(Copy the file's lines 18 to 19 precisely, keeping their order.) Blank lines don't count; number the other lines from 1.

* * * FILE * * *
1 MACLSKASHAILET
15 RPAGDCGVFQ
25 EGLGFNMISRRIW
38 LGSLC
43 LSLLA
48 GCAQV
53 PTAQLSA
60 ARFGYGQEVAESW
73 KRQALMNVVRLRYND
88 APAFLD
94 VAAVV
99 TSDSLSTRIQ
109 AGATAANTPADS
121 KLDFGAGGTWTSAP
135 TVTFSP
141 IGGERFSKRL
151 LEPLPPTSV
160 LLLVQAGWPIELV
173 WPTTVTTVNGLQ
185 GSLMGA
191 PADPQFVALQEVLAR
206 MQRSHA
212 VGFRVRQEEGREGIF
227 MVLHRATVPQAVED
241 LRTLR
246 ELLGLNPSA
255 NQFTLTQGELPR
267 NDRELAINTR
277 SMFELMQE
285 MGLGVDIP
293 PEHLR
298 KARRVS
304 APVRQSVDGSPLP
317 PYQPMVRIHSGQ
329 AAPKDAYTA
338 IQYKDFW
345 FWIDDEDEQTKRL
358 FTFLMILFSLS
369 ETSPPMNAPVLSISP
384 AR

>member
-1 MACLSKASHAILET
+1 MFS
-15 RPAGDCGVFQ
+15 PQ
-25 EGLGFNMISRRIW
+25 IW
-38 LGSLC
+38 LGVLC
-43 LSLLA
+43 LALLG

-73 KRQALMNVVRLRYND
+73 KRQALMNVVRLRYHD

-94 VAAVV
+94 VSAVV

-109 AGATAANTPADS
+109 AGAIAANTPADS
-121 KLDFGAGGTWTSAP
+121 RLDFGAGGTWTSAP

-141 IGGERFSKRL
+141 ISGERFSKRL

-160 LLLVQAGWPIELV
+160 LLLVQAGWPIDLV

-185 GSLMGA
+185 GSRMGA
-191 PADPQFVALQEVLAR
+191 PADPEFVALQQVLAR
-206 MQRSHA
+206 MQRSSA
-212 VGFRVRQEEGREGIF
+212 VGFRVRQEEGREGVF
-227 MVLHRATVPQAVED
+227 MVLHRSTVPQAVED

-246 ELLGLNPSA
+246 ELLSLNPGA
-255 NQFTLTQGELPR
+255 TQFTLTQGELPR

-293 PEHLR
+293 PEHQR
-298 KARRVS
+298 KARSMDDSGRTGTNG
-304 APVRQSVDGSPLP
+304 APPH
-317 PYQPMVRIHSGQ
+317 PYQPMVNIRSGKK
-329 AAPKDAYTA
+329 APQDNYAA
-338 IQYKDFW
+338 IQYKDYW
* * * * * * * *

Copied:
160 LLLVQAGWPIELV
173 WPTTVTTVNGLQ